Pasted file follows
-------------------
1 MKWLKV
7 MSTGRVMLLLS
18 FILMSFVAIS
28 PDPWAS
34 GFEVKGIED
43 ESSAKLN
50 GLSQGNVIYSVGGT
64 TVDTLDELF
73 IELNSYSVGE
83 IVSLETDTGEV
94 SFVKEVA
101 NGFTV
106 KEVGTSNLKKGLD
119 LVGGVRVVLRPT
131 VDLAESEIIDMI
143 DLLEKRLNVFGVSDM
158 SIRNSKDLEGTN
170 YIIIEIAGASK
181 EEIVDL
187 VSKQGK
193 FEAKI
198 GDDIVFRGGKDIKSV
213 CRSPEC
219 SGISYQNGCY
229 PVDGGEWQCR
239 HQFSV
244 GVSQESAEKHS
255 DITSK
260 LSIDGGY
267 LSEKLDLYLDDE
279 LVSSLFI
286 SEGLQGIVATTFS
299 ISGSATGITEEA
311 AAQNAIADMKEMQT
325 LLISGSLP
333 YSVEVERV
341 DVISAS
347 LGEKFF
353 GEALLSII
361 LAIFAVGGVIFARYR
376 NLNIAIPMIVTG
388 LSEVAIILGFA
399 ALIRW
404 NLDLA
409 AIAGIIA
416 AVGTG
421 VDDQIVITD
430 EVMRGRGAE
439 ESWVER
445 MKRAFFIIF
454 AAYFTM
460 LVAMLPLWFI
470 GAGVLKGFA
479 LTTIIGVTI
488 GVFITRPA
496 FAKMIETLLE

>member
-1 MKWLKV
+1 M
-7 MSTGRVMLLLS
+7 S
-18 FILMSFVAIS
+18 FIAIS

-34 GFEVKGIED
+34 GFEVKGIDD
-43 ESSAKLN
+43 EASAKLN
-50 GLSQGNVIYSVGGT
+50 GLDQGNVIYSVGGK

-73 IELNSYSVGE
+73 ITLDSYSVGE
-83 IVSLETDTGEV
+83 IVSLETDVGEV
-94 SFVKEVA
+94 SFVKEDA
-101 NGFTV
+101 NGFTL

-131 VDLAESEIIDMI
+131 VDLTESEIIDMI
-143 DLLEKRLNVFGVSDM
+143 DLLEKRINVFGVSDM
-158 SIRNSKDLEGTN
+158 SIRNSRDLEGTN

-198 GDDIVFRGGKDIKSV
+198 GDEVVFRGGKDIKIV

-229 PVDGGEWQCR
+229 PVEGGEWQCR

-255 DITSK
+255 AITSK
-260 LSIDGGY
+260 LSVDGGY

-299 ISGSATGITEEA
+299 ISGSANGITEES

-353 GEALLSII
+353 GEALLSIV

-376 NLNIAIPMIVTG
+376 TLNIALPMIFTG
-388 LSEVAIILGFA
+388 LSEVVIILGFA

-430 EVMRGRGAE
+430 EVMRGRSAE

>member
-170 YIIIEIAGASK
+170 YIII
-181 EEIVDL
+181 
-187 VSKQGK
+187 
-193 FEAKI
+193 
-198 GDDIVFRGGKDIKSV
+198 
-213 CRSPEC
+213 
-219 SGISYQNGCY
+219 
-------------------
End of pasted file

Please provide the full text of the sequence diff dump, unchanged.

1 MKWLKV
7 MSTGRVMLLLS
18 FILMSFVAIS
28 PDPWAS
34 GFEVKGIED
43 ESSAKLN
50 GLSQGNVIYSVGGT
64 TVDTLDELF
73 IELNSYSVGE
83 IVSLETDTGEV
94 SFVKEVA
101 NGFTV
106 KEVGTSNLKKGLD
119 LVGGVRVVLRPT
131 VDLAESEIIDMI
143 DLLEKRLNVFGVSDM
158 SIRNSKDLEGTN
170 YIIIEIAGASK
181 EEIVDL
187 VSKQGK
193 FEAKI
198 GDDIVFRGGKDIKSV
213 CRSPEC
219 SGISYQNGCY
229 PVDGGEWQCR
239 HQFSV
244 GVSQESAEKHS
255 DITSK
260 LSIDGGY
267 LSEKLDLYLDDE
279 LVSSLFI
286 SEGLQGIVATTFS
299 ISGSATGITEEA
311 AAQNAIADMKEMQT
325 LLISGSLP
333 YSVEVERV
341 DVISAS
347 LGEKFF
353 GEALLSII
361 LAIFAVGGVIFARYR
376 NLNIAIPMIVTG
388 LSEVAIILGFA
399 ALIRW
404 NLDLA
409 AIAGIIA
416 AVGTG
421 VDDQIVITD
430 EVMRGRGAE
439 ESWVER
445 MKRAFFIIF
454 AAYFTM
460 LVAMLPLWFI
470 GAGVLKGFA
479 LTTIIGVTI
488 GVFITRPA
496 FAKMIETLLE

>member
-1 MKWLKV
+1 M
-7 MSTGRVMLLLS
+7 S
-18 FILMSFVAIS
+18 FIAIS

-34 GFEVKGIED
+34 GFEVKGIDD
-43 ESSAKLN
+43 EASAKLN
-50 GLSQGNVIYSVGGT
+50 GLDQGNVIYSVGGK

-73 IELNSYSVGE
+73 ITLDSYSVGE
-83 IVSLETDTGEV
+83 IVSLETDVGEV
-94 SFVKEVA
+94 SFVKEDA
-101 NGFTV
+101 NGFTL

-131 VDLAESEIIDMI
+131 VDLTESEIIDMI
-143 DLLEKRLNVFGVSDM
+143 DLLEKRINVFGVSDM
-158 SIRNSKDLEGTN
+158 SIRNSRDLEGTN

-198 GDDIVFRGGKDIKSV
+198 GDEVVFRGGKDIKIV

-229 PVDGGEWQCR
+229 PVEGGEWQCR

-255 DITSK
+255 AITSK
-260 LSIDGGY
+260 LSVDGGY

-299 ISGSATGITEEA
+299 ISGSANGITEES

-353 GEALLSII
+353 GEALLSIV

-376 NLNIAIPMIVTG
+376 TLNIALPMIFTG
-388 LSEVAIILGFA
+388 LSEVVIILGFA

-430 EVMRGRGAE
+430 EVMRGRSAE

>member
-170 YIIIEIAGASK
+170 YIII
-181 EEIVDL
+181 
-187 VSKQGK
+187 
-193 FEAKI
+193 
-198 GDDIVFRGGKDIKSV
+198 
-213 CRSPEC
+213 
-219 SGISYQNGCY
+219 